Always check to see what the new variable rate and current cap is.

Of course, most people do stretch out repayment. Instead of paying what you owe in five to 10 years, you can extend payments over 10 to 30 years. Sallie Mae's "Max-2" option requires interest-only payments for the first two years of the loan, followed by fixed payments for the rest of the term. With "Max-4," it's interest-only for the first four years, then gradually increasing payments for the remainder. (Nellie Mae offers interest-only plans for one to four years.)

Consolidating a student loan can be expensive

What's the potential cost of consolidating? A 10-year, $15,000 Stafford Loan (the 8 percent/10 percent variety) would cost an average of $187.67 a month. The total repayment cost of the loan, including interest, would be $22,520.64. By consolidating the loan to a 15-year repayment schedule with two years of interest-only payments, the monthly bill drops to $112 for the first two years and $163 thereafter. The additional interest cost-$5,677.36.

Debt-reduction strategies

Lower payments come at the expense of longer and deeper debt. The decision to apply a debt-reduction strategy like extra principal payments lies in the interest rate. Using 9 percent as the dividing line between high and low interest, it's a good strategy to pre-pay principal on student loans with interest rates above 9 percent but continue to make regular payments on any low-interest loan over the full term of the loan.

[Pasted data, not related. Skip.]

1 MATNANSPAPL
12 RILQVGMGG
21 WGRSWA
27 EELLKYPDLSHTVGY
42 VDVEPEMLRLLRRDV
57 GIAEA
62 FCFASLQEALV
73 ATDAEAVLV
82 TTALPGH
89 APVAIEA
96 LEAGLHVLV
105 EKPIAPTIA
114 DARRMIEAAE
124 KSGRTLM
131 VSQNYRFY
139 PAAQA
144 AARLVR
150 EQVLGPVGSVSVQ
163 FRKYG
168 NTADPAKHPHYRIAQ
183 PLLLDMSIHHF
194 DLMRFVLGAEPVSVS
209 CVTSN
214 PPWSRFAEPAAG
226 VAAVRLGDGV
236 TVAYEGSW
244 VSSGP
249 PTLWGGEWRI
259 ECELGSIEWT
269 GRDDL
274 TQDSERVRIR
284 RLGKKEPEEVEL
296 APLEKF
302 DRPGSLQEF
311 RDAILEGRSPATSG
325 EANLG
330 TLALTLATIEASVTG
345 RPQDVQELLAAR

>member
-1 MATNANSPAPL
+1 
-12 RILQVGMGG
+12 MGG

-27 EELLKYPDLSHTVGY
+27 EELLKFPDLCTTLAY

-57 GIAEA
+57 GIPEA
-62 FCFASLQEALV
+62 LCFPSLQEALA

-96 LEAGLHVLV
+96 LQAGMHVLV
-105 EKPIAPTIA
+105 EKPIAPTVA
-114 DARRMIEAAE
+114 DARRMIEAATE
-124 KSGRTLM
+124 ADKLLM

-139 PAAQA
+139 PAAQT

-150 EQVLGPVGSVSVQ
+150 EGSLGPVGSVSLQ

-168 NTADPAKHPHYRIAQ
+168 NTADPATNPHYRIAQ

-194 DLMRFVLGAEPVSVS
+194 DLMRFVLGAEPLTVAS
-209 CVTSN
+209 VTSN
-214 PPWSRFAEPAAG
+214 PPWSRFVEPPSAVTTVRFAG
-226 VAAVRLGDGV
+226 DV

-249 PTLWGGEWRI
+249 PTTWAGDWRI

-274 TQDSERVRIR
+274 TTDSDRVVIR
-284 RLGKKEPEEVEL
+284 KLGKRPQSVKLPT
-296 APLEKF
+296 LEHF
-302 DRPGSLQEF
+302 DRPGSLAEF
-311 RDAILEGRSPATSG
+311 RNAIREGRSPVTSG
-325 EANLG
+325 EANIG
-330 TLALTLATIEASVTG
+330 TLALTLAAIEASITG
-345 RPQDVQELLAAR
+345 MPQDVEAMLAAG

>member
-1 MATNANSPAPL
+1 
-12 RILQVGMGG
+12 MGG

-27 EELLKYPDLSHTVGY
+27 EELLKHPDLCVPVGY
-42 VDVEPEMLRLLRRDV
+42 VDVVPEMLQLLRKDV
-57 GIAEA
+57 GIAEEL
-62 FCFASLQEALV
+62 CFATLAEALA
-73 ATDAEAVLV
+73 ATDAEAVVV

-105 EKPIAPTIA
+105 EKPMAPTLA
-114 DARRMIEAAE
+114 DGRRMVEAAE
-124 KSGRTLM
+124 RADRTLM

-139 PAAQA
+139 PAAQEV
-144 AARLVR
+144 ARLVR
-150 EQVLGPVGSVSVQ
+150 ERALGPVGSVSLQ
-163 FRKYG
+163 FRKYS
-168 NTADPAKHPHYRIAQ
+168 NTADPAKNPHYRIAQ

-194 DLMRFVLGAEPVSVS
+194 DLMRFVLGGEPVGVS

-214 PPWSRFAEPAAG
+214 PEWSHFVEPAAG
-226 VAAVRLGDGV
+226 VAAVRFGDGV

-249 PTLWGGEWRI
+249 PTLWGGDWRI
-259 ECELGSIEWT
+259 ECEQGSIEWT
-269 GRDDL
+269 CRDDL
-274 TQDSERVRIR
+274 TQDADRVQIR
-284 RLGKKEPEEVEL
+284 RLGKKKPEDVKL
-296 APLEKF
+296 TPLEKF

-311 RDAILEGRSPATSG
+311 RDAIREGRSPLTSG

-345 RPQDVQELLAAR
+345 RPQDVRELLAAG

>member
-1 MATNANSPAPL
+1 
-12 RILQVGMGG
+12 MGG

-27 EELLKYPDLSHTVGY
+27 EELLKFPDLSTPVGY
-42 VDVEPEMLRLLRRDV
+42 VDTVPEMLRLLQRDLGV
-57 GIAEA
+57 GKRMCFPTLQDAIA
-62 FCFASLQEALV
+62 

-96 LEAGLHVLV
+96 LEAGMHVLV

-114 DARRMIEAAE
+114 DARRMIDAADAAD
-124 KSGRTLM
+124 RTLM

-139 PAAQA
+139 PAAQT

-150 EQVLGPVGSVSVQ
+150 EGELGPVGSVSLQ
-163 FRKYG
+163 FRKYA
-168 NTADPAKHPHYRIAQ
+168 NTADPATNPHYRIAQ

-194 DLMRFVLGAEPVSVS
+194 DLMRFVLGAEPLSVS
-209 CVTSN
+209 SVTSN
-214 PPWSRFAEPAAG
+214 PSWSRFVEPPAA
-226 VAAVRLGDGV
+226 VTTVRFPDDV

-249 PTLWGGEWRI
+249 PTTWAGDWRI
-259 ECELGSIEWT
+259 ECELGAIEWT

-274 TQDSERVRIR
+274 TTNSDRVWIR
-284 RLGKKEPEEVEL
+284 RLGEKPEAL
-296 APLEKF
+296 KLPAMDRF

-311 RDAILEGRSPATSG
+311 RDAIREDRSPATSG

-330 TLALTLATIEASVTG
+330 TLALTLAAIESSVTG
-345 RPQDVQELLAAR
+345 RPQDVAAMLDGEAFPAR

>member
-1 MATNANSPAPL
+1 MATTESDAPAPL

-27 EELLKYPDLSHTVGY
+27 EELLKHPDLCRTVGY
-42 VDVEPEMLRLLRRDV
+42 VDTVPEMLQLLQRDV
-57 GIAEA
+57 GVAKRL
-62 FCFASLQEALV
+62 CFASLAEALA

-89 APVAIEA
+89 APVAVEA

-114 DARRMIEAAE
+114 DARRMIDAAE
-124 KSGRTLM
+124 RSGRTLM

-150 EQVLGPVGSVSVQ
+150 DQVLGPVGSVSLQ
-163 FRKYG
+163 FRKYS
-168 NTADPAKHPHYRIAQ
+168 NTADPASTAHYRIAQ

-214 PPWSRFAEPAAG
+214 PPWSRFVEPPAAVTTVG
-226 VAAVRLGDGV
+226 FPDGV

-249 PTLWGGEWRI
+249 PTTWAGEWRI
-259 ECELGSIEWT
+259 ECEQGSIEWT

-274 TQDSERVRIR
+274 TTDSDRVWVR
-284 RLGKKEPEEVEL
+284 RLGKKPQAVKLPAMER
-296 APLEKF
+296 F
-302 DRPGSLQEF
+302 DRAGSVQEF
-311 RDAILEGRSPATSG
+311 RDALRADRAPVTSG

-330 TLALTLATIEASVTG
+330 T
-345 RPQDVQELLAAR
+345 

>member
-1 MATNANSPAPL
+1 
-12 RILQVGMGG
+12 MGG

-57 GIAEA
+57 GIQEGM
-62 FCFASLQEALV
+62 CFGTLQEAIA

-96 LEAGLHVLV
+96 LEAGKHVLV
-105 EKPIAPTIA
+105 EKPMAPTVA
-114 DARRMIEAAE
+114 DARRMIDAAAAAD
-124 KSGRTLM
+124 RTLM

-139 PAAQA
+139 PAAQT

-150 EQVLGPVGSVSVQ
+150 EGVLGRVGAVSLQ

When you have extra money, don't apply it to your low-interest loans. Instead, apply the money to any higher-interest loan you may have, or put it toward your savings and investment plan.

If you have school loans with interest rates in the 12-percent range, target them for early payoffs. If at the same time you have even higher-interest debt, such as credit card debt at 18 percent, pay off the credit cards even before you begin paying down your high-interest student loans.

If you find yourself in a position where you are unable to make the payments on your student loan, contact the lender as soon as possible. Most student loans will allow you to defer payments if you are still in school, unemployed or experiencing a personal hardship.

Defaulted Loans

What do you do if your student loan is already in default?

If the Student Loan Commission reported the delinquent account, the only way you can remove it is to pay off the loan in full and then dispute it with the credit bureau. You can inform the bureau that the loan has now been paid in full (only if it has, of course). The credit bureau will then have to verify the information with the Student Loan Commission.

If the bank or the collection agency reported the delinquent student loan account, then you can negotiate a settlement with the agency that you owe the money to. You can either work out a new payment plan or pay off the debt completely

In some cases, you might want to consult the services of an attorney or professional debt-negotiator. It may even be possible to settle the account for pennies on the dollar or create a new payment plan that is within your means.

Bankruptcy and Student Loans

Student loans are generally backed by a government agency, and consequently, are governed by special rules under the bankruptcy code. In most cases, government backed student loans cannot be discharged through bankruptcy. There are, however exceptions.

Student loans that are not backed by a government agency generally fall under the same bankruptcy rules as other loans. Additional questions regarding student loans, or the dischargeability of other debts, should be discussed with an attorney.

Closing Thoughts for student loans

Don't take student loans for granted. If at all possible, plan ahead and save for your (or your children's) college expenses. Before taking on the responsibility of a student loan, seek out all scholarships, grants or other sources. Also, there's nothing wrong with the old-fashioned concept of working your way through college. In the next chapter you'll learn how putting a little bit away each month can pay off big in the future.